But who can wonder at their debasement after seeing the dens in which they live, or rather in which they contrive not to die? What manner of men can be produced by the overcrowded burrows of this dark, narrow, squalid court, into which neither pure air nor clear sunshine has ever penetrated between the high black walls of smoky, sooty brickwork, which, standing only a few yards apart, seem to be slowly crushing the life out of all that lies betwixt them? From those walls a few cracked, soot-begimed windows look down with the blank, unseeing stare of a blind man (only too symbolical of the darkened souls behind them) upon a fould and gloomy lane - one festering mass of filth and disease from one end to the other - where gaunt, half-clad savages, who have never been children and are already familiar with every form of crime, fight and curse all day long amid rotting garbage and uncleansed dirt.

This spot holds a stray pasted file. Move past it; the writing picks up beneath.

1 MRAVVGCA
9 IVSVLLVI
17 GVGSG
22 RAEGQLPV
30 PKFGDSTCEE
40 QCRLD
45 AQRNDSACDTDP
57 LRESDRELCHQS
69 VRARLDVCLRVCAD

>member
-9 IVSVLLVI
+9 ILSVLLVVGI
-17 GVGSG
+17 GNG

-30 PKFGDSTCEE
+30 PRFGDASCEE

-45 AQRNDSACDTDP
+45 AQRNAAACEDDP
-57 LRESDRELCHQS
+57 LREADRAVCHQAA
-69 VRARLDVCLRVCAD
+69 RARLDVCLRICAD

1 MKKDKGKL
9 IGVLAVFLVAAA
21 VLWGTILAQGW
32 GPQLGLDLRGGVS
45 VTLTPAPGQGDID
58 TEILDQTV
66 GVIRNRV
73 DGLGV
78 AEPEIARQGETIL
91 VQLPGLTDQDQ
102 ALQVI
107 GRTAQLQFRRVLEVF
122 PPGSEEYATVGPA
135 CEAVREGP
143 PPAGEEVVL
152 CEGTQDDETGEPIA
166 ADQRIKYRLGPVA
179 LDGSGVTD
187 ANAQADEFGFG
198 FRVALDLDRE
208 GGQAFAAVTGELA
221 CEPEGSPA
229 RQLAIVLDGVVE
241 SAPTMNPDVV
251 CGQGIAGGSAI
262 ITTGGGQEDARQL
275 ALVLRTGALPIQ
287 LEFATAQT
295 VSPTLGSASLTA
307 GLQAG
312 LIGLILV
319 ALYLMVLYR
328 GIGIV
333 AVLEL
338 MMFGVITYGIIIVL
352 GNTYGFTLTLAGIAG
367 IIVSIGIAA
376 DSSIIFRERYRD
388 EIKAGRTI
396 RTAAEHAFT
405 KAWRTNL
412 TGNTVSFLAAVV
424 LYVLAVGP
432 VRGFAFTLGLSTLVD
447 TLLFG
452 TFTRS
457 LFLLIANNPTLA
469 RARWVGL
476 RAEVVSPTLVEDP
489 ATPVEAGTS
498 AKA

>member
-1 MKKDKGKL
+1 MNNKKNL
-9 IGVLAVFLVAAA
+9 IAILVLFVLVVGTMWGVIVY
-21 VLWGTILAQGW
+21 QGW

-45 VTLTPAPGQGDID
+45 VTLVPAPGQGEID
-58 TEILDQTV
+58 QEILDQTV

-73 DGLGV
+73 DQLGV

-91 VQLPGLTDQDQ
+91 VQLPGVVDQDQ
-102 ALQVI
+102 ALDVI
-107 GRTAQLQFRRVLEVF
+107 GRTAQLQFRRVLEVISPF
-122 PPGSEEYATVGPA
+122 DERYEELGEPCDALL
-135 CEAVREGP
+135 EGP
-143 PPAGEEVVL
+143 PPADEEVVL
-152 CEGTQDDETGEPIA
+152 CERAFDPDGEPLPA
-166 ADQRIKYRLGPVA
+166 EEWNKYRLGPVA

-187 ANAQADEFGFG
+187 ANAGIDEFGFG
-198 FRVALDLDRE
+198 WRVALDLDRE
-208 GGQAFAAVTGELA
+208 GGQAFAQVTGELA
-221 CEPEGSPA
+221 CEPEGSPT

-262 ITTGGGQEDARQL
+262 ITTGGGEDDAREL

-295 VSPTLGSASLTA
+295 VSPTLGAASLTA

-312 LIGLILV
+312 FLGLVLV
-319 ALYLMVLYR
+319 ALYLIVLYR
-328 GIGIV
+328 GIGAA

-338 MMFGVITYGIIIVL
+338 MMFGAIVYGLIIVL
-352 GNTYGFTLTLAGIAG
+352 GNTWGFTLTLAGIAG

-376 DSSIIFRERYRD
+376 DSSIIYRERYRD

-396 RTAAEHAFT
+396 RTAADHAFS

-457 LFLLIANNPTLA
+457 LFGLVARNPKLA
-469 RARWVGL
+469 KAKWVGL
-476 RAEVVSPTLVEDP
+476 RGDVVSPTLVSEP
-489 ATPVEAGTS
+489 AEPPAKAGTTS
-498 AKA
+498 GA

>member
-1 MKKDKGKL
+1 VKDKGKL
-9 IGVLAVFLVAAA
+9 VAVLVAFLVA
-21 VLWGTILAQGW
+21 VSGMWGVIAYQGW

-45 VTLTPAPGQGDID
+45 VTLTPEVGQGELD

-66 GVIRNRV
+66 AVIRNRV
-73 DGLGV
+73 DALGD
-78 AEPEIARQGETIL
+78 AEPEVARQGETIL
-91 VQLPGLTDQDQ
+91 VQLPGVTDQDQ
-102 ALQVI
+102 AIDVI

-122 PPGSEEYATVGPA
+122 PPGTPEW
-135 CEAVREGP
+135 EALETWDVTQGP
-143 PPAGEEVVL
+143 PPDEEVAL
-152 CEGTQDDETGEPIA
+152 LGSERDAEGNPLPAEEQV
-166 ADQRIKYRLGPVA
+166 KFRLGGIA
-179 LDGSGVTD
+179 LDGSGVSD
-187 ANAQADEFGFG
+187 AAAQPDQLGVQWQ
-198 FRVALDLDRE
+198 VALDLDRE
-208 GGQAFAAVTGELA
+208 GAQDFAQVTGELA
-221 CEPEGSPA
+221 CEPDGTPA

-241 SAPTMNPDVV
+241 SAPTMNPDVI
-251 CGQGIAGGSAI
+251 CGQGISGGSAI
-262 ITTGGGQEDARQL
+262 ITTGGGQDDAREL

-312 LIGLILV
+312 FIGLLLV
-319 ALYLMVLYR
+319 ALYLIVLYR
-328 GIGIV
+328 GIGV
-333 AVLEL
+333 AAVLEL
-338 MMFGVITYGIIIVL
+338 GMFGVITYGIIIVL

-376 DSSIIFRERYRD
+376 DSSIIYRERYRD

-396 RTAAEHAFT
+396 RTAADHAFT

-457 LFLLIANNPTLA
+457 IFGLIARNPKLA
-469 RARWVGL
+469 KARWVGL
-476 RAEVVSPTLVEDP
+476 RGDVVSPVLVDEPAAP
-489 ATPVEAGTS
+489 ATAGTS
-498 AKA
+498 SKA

See this tattered, red-eyed woman, (with her face still bruised and bleeding from the blows of her drunken husband) pouring into the mouth of her 3-months'-old baby the fiery liquor which is destroying herself body and soul. Yonder crippled boy, who shambles along through the mud, (one shapeless, crumpled mass of deformity from head to foot) ready to beg or steal, as chance may direct, was straight and well-made enough till the night when his mother flung him headlong down stairs in a fit of drunken fury and crippled him for life. All honor to those who strive to convert the heathen abroad; but might not some one spare a little time and money for the conversion of the heathen at home?